Another thing is you need to give yourself permission to eat that food when you want it WITHOUT GUILT AND JUDGEMENT. If you're eating the food but all the while telling yourself you're eating more than you 'should' or judging yourself for it, you're not really giving yourself permission! This is another reason why working with a professional is important- it's really helpful to have someone to discuss this with who can support you through this process!
Remind yourself you can always have more of the food when you want it
The key here to no longer feeling out of control around a food is that the food is not off-limits. That means you can have it whenever you want! You don't have to wait until a diet is over, someone's birthday, or when no-one is around to see you eat it.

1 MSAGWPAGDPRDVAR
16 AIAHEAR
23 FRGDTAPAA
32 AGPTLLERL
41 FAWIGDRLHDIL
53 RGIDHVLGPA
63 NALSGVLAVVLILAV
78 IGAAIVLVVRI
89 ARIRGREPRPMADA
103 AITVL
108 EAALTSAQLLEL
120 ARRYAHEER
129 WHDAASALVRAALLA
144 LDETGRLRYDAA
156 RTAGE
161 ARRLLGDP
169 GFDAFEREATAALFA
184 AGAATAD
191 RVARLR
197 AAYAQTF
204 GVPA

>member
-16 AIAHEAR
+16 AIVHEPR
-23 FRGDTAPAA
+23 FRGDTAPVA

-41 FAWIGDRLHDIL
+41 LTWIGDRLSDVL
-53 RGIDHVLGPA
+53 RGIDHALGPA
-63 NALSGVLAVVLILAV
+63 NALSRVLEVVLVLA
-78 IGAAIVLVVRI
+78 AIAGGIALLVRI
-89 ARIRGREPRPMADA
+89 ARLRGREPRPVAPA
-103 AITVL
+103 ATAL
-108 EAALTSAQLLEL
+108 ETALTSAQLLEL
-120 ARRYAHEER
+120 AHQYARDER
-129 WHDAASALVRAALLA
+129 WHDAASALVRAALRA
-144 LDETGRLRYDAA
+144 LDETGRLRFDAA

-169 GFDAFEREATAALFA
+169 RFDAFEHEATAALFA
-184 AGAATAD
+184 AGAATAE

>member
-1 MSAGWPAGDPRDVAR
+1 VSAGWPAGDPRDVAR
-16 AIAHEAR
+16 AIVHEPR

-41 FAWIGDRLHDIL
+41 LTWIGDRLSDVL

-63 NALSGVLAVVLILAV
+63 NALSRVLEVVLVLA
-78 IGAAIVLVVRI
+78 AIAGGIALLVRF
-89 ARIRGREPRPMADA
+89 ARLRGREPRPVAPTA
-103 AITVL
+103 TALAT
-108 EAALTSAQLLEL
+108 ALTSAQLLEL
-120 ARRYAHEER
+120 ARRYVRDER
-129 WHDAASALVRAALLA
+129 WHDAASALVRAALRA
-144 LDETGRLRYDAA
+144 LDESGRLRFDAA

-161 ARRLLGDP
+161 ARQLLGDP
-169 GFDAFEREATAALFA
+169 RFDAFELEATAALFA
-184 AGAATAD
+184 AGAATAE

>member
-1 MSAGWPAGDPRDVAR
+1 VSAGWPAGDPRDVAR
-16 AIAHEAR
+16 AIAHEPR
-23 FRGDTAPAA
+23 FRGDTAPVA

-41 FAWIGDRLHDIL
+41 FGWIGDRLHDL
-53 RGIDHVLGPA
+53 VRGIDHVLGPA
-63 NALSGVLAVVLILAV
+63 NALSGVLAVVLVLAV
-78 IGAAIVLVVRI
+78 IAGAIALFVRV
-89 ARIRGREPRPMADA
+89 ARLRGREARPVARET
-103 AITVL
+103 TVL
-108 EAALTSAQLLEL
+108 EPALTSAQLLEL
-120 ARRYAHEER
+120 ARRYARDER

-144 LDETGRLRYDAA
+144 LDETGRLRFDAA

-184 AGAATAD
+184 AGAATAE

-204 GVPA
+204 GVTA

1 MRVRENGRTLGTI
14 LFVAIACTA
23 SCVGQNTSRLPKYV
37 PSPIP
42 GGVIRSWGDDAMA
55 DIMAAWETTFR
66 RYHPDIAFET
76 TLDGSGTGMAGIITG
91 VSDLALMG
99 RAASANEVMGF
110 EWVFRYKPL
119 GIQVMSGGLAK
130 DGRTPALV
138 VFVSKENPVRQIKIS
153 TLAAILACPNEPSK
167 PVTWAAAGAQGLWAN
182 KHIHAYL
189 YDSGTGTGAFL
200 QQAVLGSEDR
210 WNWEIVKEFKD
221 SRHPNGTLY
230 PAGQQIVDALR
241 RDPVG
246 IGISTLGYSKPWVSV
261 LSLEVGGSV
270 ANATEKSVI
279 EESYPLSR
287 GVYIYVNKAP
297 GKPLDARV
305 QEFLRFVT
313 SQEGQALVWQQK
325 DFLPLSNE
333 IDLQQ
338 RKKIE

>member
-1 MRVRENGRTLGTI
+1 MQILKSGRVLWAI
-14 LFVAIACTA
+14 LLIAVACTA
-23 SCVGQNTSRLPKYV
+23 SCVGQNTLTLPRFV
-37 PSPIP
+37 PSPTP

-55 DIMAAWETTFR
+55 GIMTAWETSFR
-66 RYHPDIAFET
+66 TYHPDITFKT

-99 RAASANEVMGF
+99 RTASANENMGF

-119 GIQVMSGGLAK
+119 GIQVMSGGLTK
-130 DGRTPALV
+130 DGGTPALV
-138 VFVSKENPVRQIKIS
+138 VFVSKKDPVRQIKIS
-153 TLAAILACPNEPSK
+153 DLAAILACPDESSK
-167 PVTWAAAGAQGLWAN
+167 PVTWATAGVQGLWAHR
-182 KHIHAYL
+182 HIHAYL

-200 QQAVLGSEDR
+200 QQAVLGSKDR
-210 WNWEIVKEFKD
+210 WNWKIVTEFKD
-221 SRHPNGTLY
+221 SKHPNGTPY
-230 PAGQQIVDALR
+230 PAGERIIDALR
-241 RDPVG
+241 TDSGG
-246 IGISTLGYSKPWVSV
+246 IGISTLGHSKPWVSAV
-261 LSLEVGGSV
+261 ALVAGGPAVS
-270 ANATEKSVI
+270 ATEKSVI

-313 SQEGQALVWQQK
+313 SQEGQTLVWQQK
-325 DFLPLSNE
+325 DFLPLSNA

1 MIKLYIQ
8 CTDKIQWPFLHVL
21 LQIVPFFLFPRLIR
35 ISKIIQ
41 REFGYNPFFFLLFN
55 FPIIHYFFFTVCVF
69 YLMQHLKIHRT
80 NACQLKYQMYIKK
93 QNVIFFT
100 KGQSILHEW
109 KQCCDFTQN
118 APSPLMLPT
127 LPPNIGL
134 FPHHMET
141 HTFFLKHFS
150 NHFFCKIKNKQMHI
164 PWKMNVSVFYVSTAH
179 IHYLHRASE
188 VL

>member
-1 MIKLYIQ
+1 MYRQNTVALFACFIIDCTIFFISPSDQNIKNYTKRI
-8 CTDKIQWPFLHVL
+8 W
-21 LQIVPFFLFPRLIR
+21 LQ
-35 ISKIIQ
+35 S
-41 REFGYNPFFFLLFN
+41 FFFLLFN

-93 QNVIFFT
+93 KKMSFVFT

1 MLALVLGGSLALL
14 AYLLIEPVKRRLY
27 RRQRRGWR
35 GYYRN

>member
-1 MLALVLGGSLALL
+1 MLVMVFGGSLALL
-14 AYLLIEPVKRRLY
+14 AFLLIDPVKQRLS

This is where the process of something called "stocking" is helpful- once you've started incorporating the food into your eating when your stress is low and you're not super hungry, making sure you have enough of the food around to feel like there isn't a shortage can be really helpful. The idea is you have enough of the food around so there is no longer the fear of scarcity- the food is there when you want it.
That means you need to have more of the food around than you would eat at once. If you could easily eat a bag of cookies, then you might need to buy 5 bags of cookies and replace the empty bags as you eat them. The idea here IS NOT to get sick of the food but rather for you to realize you can have it whenever you want it. The goal is to get rid of the deprivation factor.